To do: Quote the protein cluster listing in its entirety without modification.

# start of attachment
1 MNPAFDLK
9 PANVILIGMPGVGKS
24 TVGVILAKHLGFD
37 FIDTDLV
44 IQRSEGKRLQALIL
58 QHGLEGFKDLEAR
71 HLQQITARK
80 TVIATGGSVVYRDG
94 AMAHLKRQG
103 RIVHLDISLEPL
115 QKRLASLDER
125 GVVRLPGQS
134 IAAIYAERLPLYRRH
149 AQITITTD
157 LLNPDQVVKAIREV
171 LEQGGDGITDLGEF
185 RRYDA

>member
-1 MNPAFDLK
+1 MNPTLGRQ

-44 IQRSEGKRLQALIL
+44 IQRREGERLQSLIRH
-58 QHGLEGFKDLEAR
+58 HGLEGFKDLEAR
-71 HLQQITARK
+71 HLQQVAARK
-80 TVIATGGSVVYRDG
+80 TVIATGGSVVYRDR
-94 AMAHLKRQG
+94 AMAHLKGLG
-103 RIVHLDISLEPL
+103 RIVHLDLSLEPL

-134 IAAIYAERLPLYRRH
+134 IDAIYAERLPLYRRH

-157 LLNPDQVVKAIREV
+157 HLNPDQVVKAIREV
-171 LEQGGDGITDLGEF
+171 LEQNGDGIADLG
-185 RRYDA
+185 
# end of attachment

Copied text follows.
1 MNPAFDLK
9 PANVILIGMPGVGKS
24 TVGVILAKHLGFD
37 FIDTDLV
44 IQRSEGKRLQALIL
58 QHGLEGFKDLEAR
71 HLQQITARK
80 TVIATGGSVVYRDG
94 AMAHLKRQG
103 RIVHLDISLEPL
115 QKRLASLDER
125 GVVRLPGQS
134 IAAIYAERLPLYRRH
149 AQITITTD
157 LLNPDQVVKAIREV
171 LEQGGDGITDLGEF
185 RRYDA

>member
-1 MNPAFDLK
+1 MNPTLGRQ

-44 IQRSEGKRLQALIL
+44 IQRREGERLQSLIRH
-58 QHGLEGFKDLEAR
+58 HGLEGFKDLEAR
-71 HLQQITARK
+71 HLQQVAARK
-80 TVIATGGSVVYRDG
+80 TVIATGGSVVYRDR
-94 AMAHLKRQG
+94 AMAHLKGLG
-103 RIVHLDISLEPL
+103 RIVHLDLSLEPL

-134 IAAIYAERLPLYRRH
+134 IDAIYAERLPLYRRH

-157 LLNPDQVVKAIREV
+157 HLNPDQVVKAIREV
-171 LEQGGDGITDLGEF
+171 LEQNGDGIADLG
-185 RRYDA
+185 